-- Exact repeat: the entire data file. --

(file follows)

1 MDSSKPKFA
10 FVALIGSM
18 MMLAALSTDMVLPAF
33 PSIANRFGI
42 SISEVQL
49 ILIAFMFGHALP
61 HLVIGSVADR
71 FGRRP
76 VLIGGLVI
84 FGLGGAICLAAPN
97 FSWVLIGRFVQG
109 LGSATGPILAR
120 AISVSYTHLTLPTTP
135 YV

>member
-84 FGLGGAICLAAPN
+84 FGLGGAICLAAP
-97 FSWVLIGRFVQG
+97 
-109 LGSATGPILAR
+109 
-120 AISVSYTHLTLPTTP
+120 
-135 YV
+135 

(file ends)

1 MDSSKPKFA
10 FVALIGSM
18 MMLAALSTDMVLPAF
33 PSIANRFGI
42 SISEVQL
49 ILIAFMFGHALP
61 HLVIGSVADR
71 FGRRP
76 VLIGGLVI
84 FGLGGAICLAAPN
97 FSWVLIGRFVQG
109 LGSATGPILAR
120 AISVSYTHLTLPTTP
135 YV

>member
-84 FGLGGAICLAAPN
+84 FGLGGAICLAAP
-97 FSWVLIGRFVQG
+97 
-109 LGSATGPILAR
+109 
-120 AISVSYTHLTLPTTP
+120 
-135 YV
+135 